The arrangement of the Animal world, which Burmeister follows in the present work, is, in a great measure, an amplification, and a more scientific filling up of the sketch which forms the concluding portion of his "History of the Creation," in the shape it wears in the latest edition. In the main, he has not departed from the principles of the classification proposed, a quarter of a century since, in his " Class-book of Natural History," and which was exhibited more at large in the " Manual of Natural History," 1837. The investigations of late years, so diligently pursued, and with such fruitful results, regarding the structure and history of the lowest classes of animals, it is true, have afforded much new materials, of which he has not been slow to avail himself here ; but this has tended rather to complete what remained imperfect, and to elucidate that which was obscure heretofore, than to effect a revolution in the ground plan of the system generally. Accordingly, we find the Bryozoa still ranked among his Polyps, yet not without a distinct acknowledgment of the tendency among them to bilateral symmetry, which, with certain other characters, has induced some of the most accomplished zoologists of the present day to place them rather in the Molluscan series, and next to the Tunicata. The Rotifera are still arranged under Crustacea, and the Myriapoda continue associated with the Arachnida. The Polypi and the Acalepha, among the Regular animals, are treated with much particularity and some apparent predilection ; all these, as well as the Irregular animals, in the first of these two volumes. The Symmetrical animals commence with the second volume. For the specialities in the class Mollusca, Burmeister has availed himself of the able assistance of his former pupil, Dr. Giebel. The classification of the Worms is, perhaps, the portion of the work which is stamped most strongly with originality. Commencing, as is usual, with the intestinal worms (Helminthes), the most simple of the class in their organization, Burmeister adopts the conclusions of Lieberkuhn, assigning a place, the lowest, among them, to certain Unicellular animals (Monocystis,&c.) ; the Gregarinae following next,—while he disposes of the Psorospermia in a somewhat different way, as merely embryo forms of these. With the Trematodes and Planarise the Leeches also are associated in one order (Platodes), Flat worms. The Round worms (Gymnodermi) include the families Siphunculini, Priapulidae, and Echiuridae,—all comprehended under the common appellation of Mud worms (Gephyrei), —as well as the proper Nematodes. In the remaining order, Annelides, Burmeister's divisions do not vary materially from the views of Grube, except as regards the removal of the Leeches from this order by the former.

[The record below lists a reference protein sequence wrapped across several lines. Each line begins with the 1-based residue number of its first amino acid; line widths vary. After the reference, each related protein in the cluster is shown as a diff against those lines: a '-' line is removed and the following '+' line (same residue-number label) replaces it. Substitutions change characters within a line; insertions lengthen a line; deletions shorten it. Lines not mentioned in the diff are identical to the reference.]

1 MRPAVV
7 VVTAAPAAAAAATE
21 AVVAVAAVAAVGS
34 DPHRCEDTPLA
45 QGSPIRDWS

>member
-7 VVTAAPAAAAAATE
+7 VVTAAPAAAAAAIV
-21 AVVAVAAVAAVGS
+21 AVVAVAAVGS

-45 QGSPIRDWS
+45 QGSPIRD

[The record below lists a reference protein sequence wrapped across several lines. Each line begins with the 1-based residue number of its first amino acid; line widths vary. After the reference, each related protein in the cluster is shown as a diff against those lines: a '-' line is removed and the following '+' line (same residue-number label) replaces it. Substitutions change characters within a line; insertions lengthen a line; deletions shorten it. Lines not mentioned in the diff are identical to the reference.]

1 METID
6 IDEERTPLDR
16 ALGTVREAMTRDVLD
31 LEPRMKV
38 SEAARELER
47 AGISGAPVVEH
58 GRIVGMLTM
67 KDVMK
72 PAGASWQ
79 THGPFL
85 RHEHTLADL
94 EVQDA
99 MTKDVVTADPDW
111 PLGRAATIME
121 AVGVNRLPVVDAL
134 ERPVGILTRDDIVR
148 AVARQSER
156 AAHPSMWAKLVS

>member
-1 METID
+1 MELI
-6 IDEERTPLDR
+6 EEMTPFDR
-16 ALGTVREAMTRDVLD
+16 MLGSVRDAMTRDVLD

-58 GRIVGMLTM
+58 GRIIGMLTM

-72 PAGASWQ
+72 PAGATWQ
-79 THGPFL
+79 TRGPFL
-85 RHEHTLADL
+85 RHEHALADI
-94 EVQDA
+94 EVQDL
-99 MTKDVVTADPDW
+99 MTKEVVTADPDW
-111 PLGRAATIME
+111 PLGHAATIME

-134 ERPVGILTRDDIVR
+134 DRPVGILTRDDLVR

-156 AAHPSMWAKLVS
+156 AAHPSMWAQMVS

The two volumes published bring us as far as to the end of the Arachnida. There remain, then, of Arthropoda the entire vast class Insecta, and the sub-kingdom Vertebrata, for the subject matter of another volume. Burmeister has briefly indicated here the mode of treatment he contemplates in regard to these ; the space reserved for the Insects being very strictly limited, in consideration of the length at which he has handled them already in other works devoted to that class specifically. The promised appearance of the concluding volume is postponed, however, until the author's return from the second travels, which he has newly undertaken, in South America. We will not here anticipate the criticisms we may be again obliged to enter into, when Burmeister shall have reached the culminant point in the scale of animal organization, at the deferred conclusion of the " Zoonomic Letters f for he has betrayed, of late, a wavering in his allegiance to the views he had embraced before, in common with all the most eminent names in Zoological science, touching another doctrine of not less interest than that agitated in the earlier letters, and on which we have already remarked. Bather let us wish him, on his distant pilgrimage, health and the bland favour of propitious elements ; along with which, large gatherings of scientific fruit, for the materials of future instruction and entertainment of many readers, and ourselves included. A. H. H.